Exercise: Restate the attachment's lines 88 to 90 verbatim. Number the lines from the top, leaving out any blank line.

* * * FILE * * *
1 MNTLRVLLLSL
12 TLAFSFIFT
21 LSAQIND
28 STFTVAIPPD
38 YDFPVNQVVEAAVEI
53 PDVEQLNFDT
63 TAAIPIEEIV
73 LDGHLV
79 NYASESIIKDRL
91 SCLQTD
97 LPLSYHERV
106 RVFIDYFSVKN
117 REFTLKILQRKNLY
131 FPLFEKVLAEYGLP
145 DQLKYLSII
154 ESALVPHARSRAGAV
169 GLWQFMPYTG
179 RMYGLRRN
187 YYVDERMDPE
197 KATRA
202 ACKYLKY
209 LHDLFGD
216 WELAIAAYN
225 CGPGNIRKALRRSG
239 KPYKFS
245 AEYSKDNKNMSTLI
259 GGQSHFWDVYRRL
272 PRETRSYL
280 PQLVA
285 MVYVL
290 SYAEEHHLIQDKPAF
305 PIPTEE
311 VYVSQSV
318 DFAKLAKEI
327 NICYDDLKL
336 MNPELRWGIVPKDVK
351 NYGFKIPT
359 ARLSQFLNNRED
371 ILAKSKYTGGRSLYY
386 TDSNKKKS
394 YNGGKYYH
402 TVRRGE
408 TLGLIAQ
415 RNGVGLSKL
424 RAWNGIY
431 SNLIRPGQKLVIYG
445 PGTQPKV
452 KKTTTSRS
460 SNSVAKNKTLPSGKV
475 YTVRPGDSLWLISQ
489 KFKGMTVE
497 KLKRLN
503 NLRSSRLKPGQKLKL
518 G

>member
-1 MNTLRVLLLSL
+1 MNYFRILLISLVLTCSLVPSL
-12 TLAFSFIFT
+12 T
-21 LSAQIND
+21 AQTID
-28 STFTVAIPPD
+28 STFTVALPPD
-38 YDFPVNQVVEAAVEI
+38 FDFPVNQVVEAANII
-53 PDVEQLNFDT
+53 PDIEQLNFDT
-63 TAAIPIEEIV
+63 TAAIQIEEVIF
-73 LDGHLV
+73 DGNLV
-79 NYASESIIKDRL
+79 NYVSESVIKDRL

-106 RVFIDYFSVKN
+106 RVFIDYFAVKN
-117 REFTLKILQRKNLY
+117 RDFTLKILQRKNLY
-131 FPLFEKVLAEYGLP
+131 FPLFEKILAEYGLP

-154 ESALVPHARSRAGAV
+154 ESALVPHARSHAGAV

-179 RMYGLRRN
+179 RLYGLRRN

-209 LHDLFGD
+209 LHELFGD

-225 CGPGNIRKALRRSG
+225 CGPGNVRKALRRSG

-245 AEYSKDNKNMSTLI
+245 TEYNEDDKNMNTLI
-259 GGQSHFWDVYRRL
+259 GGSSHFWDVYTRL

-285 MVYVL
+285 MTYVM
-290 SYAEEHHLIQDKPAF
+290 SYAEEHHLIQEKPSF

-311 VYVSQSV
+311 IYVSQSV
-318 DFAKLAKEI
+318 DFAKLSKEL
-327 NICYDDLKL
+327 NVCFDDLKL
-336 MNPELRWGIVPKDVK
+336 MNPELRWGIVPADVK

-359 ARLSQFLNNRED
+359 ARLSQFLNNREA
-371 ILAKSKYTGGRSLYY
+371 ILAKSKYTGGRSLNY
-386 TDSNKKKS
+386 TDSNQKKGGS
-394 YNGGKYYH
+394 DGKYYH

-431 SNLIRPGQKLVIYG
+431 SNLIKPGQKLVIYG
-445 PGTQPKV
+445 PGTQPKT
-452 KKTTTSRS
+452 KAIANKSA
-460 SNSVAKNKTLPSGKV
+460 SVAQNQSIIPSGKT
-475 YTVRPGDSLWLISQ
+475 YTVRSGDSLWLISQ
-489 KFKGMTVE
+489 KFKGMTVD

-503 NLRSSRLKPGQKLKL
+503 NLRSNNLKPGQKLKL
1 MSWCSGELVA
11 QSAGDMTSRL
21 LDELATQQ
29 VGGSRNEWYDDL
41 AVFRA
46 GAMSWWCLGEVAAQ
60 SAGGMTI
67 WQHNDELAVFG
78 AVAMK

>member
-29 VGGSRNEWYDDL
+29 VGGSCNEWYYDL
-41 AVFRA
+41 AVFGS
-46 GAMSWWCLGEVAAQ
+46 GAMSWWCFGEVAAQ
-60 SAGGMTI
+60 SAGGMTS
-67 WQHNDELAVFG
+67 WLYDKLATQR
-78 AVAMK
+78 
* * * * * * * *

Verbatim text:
-245 AEYSKDNKNMSTLI
+245 TEYNEDDKNMNTLI
-259 GGQSHFWDVYRRL